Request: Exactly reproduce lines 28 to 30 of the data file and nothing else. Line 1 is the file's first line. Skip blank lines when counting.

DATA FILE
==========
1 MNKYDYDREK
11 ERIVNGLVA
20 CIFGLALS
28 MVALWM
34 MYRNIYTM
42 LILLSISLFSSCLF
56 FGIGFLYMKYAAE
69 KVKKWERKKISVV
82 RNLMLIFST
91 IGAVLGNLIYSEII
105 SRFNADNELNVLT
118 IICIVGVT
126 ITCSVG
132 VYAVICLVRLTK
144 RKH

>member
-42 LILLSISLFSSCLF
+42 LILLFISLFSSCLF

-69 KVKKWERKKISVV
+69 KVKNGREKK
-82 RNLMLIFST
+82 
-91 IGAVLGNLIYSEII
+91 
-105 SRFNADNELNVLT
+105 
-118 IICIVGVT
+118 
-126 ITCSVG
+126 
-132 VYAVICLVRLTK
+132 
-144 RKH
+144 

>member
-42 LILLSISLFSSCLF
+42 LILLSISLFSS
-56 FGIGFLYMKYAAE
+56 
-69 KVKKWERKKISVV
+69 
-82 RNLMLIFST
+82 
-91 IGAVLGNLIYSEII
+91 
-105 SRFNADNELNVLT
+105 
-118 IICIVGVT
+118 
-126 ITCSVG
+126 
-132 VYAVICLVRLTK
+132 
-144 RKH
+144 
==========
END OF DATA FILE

+118 
-126 ITCSVG
+126 